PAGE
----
Moss Wood Cabernet Sauvignon 2007

Mount Mary Quintet 2007

Penfolds Bin 28 Kalimna Shiraz 2003

Drink 1

 Moss Wood Cabernet Sauvignon 2007

14.5% alc

The first of the bunch was one of the many 07’s found in the wine fridge. I have gone over the history of Moss Wood a few times now (just do a little search in the blog) so nothing much else to say. The 07 rates slightly lower than the 08 so I am interested in how things go. It was aerated into a decanter for almost 4.5 hours. Even so, the nose was much more closed than I expected. I did get some intervals of oak sweetness, but mainly it’s some yellow plums and some dry leafs, herbs and some semi sweet sour red berries. There is also a touch of lemon rind, maybe lemon thyme.

Attack is a bit of tannins and acid mix with some roundness from the oak.  The leafy aspect comes in at the mid palate along with dried orange peel and a big hit of dark berries. Loads of non spicy ground black pepper, black leather, bark and richness like that of a reduced red wine sauce and some toasted oak, throw in some burnt wood. Medium to full body and very smooth and rich mouth feel.

Finish is dark, wooded and brings up that pleasant bitter note with a complete balance of background plums, berries and lemon rind.

Balanced wine, extremely layered, feels older than it is at 6 years. Makes me think the vintage was hot and dry and summer. I am impressed with this effort though I can see why the 08 vintage is better.

Drink 2

Mount Mary Quintet 2007

13.1% alc

Mount Mary is a great little winery in the Yarra Valley and is a winery that let their wines speak for themselves. They are very anti-publicity and is built up from word of mouth. Helps that their Quintet is a cracker wine hey? Mount Mary was started by Dr. John Middleton who has since passed away and now run by his son Dr. David Middleton and family owned. They produce four wines, 2 in the Burgundy style (Pinot Noir and Chardonnay) and 2 in the Bordeaux style (Quintet and Triolet). They pride themselves on quality and as such, the 07 was given out to members as a gift as it was thought to not be up to standard. The back of the label reads:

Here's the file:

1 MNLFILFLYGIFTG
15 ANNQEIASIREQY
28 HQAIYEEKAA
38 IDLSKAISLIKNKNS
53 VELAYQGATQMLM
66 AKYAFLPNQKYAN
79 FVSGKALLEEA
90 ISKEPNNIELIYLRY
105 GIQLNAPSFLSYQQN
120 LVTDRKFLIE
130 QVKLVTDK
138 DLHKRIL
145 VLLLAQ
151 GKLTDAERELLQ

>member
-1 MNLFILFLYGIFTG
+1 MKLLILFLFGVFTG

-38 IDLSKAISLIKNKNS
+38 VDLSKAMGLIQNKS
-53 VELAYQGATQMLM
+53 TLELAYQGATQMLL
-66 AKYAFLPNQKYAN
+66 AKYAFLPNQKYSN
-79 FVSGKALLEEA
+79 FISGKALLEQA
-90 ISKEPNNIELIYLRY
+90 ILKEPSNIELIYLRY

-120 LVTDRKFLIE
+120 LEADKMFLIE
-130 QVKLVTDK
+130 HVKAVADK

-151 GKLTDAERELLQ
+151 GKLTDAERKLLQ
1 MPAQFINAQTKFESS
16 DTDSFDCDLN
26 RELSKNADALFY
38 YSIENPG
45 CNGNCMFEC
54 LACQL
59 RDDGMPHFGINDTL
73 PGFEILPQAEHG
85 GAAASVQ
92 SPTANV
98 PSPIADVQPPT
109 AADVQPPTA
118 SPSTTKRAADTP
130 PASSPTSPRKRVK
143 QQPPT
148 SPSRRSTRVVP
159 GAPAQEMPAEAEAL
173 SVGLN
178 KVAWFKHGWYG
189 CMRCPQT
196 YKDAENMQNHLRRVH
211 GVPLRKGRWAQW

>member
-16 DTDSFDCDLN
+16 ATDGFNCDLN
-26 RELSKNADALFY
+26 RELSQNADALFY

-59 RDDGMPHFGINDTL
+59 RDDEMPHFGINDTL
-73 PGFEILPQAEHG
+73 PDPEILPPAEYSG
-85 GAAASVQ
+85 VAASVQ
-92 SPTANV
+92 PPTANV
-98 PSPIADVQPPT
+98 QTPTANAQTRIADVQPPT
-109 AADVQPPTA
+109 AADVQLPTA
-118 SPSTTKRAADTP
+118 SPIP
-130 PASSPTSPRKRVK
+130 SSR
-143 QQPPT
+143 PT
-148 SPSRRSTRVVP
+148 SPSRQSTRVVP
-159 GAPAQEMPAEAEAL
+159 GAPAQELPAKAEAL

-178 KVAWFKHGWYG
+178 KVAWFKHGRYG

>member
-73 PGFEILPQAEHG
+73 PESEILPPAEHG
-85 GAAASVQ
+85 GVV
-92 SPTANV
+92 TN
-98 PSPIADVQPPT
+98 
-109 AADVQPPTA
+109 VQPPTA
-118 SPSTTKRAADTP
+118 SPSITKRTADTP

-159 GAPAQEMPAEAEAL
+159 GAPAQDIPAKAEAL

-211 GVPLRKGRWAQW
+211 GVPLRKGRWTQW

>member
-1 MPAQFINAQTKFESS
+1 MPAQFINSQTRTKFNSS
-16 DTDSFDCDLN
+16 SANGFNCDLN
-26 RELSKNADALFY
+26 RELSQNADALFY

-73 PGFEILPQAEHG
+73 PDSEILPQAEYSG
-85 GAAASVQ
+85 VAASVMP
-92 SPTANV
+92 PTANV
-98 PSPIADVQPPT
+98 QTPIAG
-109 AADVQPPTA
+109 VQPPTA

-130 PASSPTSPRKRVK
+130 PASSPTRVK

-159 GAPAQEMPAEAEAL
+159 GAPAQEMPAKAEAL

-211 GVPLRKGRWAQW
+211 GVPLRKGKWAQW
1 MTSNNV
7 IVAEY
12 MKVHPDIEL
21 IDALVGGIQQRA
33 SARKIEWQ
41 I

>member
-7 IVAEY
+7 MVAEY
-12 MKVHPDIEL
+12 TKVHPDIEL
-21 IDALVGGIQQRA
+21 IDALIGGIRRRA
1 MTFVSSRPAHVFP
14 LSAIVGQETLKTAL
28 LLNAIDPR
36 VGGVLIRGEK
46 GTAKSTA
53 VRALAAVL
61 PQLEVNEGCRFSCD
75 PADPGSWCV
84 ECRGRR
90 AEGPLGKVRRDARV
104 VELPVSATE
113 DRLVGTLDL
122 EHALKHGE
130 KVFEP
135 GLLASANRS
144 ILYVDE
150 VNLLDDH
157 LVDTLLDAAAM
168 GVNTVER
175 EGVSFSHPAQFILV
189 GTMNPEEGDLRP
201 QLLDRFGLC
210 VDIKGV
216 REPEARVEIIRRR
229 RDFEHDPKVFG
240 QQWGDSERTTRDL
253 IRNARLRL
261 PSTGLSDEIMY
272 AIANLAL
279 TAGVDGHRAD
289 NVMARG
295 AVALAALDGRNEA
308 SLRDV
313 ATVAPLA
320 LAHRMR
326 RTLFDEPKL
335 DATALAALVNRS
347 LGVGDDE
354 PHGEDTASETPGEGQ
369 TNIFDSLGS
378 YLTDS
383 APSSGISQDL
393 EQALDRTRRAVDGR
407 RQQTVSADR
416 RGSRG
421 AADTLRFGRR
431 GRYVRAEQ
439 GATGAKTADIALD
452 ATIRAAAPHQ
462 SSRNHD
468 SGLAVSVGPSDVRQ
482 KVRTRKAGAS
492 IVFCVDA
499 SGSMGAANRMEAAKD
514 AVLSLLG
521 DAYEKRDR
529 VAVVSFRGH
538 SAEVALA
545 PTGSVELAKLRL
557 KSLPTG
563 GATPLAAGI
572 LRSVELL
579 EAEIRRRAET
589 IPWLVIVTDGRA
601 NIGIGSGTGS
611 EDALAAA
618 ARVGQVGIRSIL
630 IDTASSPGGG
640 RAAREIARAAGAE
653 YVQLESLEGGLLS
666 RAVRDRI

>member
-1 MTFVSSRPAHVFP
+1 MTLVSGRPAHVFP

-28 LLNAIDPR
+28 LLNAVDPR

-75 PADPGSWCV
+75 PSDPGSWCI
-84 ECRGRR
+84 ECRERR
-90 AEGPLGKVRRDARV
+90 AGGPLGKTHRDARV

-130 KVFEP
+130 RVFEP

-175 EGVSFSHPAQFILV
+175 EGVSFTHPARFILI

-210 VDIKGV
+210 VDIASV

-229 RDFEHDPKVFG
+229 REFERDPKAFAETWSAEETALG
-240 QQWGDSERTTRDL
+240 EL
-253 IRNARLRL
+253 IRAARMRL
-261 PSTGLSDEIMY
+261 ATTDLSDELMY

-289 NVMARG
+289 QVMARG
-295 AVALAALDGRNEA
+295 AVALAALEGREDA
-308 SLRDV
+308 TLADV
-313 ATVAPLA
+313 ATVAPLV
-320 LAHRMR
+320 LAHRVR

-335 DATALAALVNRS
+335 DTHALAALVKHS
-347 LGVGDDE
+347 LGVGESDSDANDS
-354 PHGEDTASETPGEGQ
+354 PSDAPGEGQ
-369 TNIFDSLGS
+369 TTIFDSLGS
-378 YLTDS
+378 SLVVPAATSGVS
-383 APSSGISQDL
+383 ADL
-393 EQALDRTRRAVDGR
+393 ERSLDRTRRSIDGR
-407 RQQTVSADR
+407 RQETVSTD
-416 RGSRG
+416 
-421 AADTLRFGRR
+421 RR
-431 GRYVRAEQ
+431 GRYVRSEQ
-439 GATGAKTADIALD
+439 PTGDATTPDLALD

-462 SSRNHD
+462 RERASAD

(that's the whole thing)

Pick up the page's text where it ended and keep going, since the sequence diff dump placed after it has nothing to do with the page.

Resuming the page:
“The wine was produced from secondary fruit as a result of a devastating frost event in the early hours of October 23rd 2006 which destroyed the entire primary crop. Whist significantly different to ‘normal’ vintages it is not without merit and we have released this wine as ‘not for sale’ gift to our dedicated customers who have shared and endured the seasons with us over the years.”

We are very fond of this winery and if you get a chance, look them up and join their mailing list. They only open for tastings 2 weeks a year so clear your calendars. We aerated this wine into a decanter for about 30 mins. Idealy it would have been better if it stayed in the decanter for a full hour but glasses were empty 🙂

Nose is floral and light with violets. It is also a little bit bread and cake with some green icing. Think cup cakes!

Attack is light, some firm tannins and some sour cherry cover the mouth. Mid palate firms up the flavours and gives the wine a tighter mouthfeel. Somewhat like a semi sweet granny smith apple and equally light in body.

Finish is a touch dry, dusty tannins and again a lemon rind but much more present, maybe a little flabby. Lacks sweetness and more terroir driven with little to no oak.

Two different styles, Moss Wood definitely more new world, Mount Mary more old world. I get alot of Cabernet Franc from this wine. Difficult to say which I like more…I am leaning towards the Mount Mary, probably because I am drinking it now! Still, the better wine is definitely the Moss Wood, more complex, more layers, rich, has a better mouth feel and I dare say more balanced.

Drink 3

Penfolds Bin 28 Kalimna Shiraz 2003

14.5% alc